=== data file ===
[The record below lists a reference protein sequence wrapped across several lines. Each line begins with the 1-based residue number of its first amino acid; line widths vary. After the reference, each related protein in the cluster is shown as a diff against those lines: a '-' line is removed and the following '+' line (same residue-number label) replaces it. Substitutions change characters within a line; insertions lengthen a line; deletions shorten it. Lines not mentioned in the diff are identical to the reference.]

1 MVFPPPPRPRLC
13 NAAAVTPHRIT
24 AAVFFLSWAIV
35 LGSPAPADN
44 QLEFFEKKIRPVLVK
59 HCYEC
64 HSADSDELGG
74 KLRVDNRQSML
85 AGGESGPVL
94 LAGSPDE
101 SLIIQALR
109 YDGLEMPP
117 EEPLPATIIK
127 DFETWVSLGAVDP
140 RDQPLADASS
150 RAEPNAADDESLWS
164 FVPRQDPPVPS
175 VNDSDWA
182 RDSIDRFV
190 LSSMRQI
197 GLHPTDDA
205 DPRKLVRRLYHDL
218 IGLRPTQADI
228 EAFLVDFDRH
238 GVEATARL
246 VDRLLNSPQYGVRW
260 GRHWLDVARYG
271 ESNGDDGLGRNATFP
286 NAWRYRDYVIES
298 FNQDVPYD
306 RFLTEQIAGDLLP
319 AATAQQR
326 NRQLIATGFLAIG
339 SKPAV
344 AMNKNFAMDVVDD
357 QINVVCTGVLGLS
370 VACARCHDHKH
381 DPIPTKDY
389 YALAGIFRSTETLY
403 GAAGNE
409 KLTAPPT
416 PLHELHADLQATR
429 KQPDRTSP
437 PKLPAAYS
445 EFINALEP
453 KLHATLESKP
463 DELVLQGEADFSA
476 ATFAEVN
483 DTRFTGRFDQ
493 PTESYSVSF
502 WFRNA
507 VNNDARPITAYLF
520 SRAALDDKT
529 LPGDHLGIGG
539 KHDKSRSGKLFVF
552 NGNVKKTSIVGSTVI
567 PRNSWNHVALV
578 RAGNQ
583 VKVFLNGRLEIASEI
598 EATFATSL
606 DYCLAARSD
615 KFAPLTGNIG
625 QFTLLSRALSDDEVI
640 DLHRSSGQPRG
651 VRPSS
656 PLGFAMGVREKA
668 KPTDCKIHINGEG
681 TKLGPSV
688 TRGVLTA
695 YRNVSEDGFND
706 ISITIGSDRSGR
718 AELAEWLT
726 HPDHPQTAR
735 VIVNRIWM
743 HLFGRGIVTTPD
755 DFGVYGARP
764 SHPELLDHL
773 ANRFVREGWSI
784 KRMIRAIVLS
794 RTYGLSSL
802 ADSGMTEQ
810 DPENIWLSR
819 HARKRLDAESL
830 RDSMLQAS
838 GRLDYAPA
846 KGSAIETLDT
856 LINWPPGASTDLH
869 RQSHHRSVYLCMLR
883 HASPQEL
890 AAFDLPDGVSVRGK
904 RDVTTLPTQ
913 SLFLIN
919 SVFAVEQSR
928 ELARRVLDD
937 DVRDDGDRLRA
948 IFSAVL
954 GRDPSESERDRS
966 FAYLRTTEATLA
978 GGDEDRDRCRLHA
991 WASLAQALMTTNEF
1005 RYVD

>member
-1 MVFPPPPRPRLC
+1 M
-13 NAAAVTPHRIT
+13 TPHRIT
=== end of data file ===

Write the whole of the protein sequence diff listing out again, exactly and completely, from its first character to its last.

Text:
[The record below lists a reference protein sequence wrapped across several lines. Each line begins with the 1-based residue number of its first amino acid; line widths vary. After the reference, each related protein in the cluster is shown as a diff against those lines: a '-' line is removed and the following '+' line (same residue-number label) replaces it. Substitutions change characters within a line; insertions lengthen a line; deletions shorten it. Lines not mentioned in the diff are identical to the reference.]

1 MVFPPPPRPRLC
13 NAAAVTPHRIT
24 AAVFFLSWAIV
35 LGSPAPADN
44 QLEFFEKKIRPVLVK
59 HCYEC
64 HSADSDELGG
74 KLRVDNRQSML
85 AGGESGPVL
94 LAGSPDE
101 SLIIQALR
109 YDGLEMPP
117 EEPLPATIIK
127 DFETWVSLGAVDP
140 RDQPLADASS
150 RAEPNAADDESLWS
164 FVPRQDPPVPS
175 VNDSDWA
182 RDSIDRFV
190 LSSMRQI
197 GLHPTDDA
205 DPRKLVRRLYHDL
218 IGLRPTQADI
228 EAFLVDFDRH
238 GVEATARL
246 VDRLLNSPQYGVRW
260 GRHWLDVARYG
271 ESNGDDGLGRNATFP
286 NAWRYRDYVIES
298 FNQDVPYD
306 RFLTEQIAGDLLP
319 AATAQQR
326 NRQLIATGFLAIG
339 SKPAV
344 AMNKNFAMDVVDD
357 QINVVCTGVLGLS
370 VACARCHDHKH
381 DPIPTKDY
389 YALAGIFRSTETLY
403 GAAGNE
409 KLTAPPT
416 PLHELHADLQATR
429 KQPDRTSP
437 PKLPAAYS
445 EFINALEP
453 KLHATLESKP
463 DELVLQGEADFSA
476 ATFAEVN
483 DTRFTGRFDQ
493 PTESYSVSF
502 WFRNA
507 VNNDARPITAYLF
520 SRAALDDKT
529 LPGDHLGIGG
539 KHDKSRSGKLFVF
552 NGNVKKTSIVGSTVI
567 PRNSWNHVALV
578 RAGNQ
583 VKVFLNGRLEIASEI
598 EATFATSL
606 DYCLAARSD
615 KFAPLTGNIG
625 QFTLLSRALSDDEVI
640 DLHRSSGQPRG
651 VRPSS
656 PLGFAMGVREKA
668 KPTDCKIHINGEG
681 TKLGPSV
688 TRGVLTA
695 YRNVSEDGFND
706 ISITIGSDRSGR
718 AELAEWLT
726 HPDHPQTAR
735 VIVNRIWM
743 HLFGRGIVTTPD
755 DFGVYGARP
764 SHPELLDHL
773 ANRFVREGWSI
784 KRMIRAIVLS
794 RTYGLSSL
802 ADSGMTEQ
810 DPENIWLSR
819 HARKRLDAESL
830 RDSMLQAS
838 GRLDYAPA
846 KGSAIETLDT
856 LINWPPGASTDLH
869 RQSHHRSVYLCMLR
883 HASPQEL
890 AAFDLPDGVSVRGK
904 RDVTTLPTQ
913 SLFLIN
919 SVFAVEQSR
928 ELARRVLDD
937 DVRDDGDRLRA
948 IFSAVL
954 GRDPSESERDRS
966 FAYLRTTEATLA
978 GGDEDRDRCRLHA
991 WASLAQALMTTNEF
1005 RYVD

>member
-1 MVFPPPPRPRLC
+1 M
-13 NAAAVTPHRIT
+13 TPHRIT